SIEM helps businesses discover and deal with potential vulnerabilities and threats before they become an emergency. This is made up of several components in your network monitoring and management system, including network traffic analysis, network visibility and inventory, cloud network monitoring, and more, all in one centralized, cloud-based software set up.

Maintaining this level of network visibility (download our free ebook on more great tips on how to up your network visibility), is a challenge for many businesses, especially if they don’t have the necessary personnel. Unfortunately, it isn’t always financially feasible to hire the IT staff needed, which is where your MSPs comes in.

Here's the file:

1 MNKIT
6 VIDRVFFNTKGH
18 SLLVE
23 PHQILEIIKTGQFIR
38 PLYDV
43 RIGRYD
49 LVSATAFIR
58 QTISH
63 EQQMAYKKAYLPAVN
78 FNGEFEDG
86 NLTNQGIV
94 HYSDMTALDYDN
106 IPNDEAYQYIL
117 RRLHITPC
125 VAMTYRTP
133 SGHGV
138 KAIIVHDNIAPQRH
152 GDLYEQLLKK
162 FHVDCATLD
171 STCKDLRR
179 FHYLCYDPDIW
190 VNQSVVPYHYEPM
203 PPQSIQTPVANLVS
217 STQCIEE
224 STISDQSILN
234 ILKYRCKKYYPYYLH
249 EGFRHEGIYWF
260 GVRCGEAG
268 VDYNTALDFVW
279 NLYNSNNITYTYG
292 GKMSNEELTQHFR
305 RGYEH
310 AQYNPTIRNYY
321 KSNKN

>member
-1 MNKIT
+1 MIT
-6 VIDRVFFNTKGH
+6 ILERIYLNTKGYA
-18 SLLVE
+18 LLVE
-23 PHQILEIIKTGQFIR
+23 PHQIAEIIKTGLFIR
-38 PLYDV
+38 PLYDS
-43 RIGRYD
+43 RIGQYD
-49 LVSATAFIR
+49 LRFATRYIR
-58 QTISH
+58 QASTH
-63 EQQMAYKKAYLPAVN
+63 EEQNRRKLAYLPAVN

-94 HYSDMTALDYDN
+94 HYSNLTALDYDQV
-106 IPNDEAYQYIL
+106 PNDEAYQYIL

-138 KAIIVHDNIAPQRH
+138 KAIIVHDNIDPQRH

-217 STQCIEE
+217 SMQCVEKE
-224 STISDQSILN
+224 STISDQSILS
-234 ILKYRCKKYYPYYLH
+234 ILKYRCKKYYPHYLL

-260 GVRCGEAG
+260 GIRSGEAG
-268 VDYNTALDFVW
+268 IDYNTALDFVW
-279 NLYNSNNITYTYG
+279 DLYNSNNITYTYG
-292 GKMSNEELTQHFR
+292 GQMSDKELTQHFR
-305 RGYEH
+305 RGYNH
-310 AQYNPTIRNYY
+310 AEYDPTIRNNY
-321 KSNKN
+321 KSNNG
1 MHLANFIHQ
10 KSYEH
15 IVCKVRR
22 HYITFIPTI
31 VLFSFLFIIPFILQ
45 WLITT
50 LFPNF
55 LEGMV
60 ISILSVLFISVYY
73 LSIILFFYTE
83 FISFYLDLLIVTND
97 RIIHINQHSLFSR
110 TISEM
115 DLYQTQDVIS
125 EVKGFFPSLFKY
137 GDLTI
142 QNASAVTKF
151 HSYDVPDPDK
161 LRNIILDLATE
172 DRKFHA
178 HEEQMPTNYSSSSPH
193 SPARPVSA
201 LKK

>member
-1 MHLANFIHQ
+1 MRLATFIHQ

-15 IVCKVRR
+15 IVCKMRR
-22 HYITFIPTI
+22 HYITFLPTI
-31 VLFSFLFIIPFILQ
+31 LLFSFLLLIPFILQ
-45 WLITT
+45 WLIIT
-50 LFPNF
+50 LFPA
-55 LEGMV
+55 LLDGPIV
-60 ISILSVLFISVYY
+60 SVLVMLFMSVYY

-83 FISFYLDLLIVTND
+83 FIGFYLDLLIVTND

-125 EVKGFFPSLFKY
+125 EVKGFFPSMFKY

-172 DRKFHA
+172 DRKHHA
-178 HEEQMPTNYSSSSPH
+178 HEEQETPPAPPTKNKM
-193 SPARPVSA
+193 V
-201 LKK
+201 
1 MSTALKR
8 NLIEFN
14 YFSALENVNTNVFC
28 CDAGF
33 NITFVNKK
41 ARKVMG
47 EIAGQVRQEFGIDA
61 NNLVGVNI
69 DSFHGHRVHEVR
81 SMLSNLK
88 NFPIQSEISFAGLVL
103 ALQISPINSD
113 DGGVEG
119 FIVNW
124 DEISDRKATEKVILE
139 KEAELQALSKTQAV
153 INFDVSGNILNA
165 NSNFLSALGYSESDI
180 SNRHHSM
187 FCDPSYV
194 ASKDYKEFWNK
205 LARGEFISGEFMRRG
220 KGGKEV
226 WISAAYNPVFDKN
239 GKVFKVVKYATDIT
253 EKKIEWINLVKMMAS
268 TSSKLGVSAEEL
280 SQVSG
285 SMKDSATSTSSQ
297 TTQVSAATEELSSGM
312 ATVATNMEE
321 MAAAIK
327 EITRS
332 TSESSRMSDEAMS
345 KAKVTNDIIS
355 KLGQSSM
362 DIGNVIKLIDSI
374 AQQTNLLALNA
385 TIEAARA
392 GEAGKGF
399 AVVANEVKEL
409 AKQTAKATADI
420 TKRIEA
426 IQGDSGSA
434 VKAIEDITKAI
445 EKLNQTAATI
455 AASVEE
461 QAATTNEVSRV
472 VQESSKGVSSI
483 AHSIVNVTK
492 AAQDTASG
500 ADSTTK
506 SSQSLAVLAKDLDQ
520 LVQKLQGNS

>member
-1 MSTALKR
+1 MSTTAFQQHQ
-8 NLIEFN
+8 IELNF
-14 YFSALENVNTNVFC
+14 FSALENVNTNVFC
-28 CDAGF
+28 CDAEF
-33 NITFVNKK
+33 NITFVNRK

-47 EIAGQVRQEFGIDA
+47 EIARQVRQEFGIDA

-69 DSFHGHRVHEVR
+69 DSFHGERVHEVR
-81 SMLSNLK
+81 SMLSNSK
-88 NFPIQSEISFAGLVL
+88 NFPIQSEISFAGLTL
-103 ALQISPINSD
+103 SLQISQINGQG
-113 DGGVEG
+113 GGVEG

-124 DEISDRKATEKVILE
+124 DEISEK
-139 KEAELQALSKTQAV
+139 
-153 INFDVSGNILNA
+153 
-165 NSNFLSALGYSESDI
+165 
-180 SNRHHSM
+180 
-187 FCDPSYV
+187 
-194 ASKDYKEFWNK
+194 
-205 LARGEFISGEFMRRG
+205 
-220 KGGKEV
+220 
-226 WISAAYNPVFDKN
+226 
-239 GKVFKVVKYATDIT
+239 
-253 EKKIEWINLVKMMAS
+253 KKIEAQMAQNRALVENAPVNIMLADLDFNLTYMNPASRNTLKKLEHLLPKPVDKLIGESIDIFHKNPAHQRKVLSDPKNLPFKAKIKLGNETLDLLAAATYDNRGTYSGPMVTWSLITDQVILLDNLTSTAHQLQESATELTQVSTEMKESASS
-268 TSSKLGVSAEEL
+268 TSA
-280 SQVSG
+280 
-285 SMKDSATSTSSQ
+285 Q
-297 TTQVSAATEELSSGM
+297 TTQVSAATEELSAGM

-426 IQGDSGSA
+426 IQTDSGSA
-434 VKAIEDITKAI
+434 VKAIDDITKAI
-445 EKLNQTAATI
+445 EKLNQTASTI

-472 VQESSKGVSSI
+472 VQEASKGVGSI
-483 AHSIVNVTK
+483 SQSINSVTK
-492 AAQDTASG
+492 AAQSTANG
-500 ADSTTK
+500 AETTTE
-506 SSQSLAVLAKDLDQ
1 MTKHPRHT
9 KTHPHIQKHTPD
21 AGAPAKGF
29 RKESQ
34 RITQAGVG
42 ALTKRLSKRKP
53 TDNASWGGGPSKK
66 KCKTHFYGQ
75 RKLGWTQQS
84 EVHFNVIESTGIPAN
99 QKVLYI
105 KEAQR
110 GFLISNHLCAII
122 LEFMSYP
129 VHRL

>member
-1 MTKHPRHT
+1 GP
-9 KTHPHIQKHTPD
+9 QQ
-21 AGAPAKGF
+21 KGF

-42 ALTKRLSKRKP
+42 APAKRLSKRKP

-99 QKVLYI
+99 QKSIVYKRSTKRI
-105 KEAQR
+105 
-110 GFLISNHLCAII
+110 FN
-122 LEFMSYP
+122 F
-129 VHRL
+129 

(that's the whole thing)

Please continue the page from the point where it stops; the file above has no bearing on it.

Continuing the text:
The same also applies to patch management. It’s a struggle for many companies to keep their software up to date with essential security patches, especially if they’re still trying to do it manually. That’s leading to gaps in perimeter security, and a big rise in things like malware-based firmware attacks on enterprise networks.

If one of the goals of network monitoring is reducing downtime and the risk of disruption to systems, security becomes an overlapping issue. MSPs can take advantage of these trends in managed services by offering SIEM and patch management services as part of their network monitoring and management service hours to help businesses improve endpoint protection.

End-User Education

By now you’ve probably noticed: a number of businesses (maybe even your own!) were, and maybe still are, unprepared from a security standpoint especially when it comes to securing remote workers. Employees were used to operating in a highly secure environment that filtered many threats before they ever reached them. Email scams rarely reach the end-user in an on-site, secured network environment. There was no real need for to ensure employees understood why they shouldn’t click or download anything from unknown users, because they rarely, if ever, encountered them.